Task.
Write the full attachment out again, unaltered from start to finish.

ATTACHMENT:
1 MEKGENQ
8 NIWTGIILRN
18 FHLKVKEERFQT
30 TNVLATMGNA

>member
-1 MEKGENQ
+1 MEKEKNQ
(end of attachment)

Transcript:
1 MEKGENQ
8 NIWTGIILRN
18 FHLKVKEERFQT
30 TNVLATMGNA

>member
-1 MEKGENQ
+1 MEKEKNQ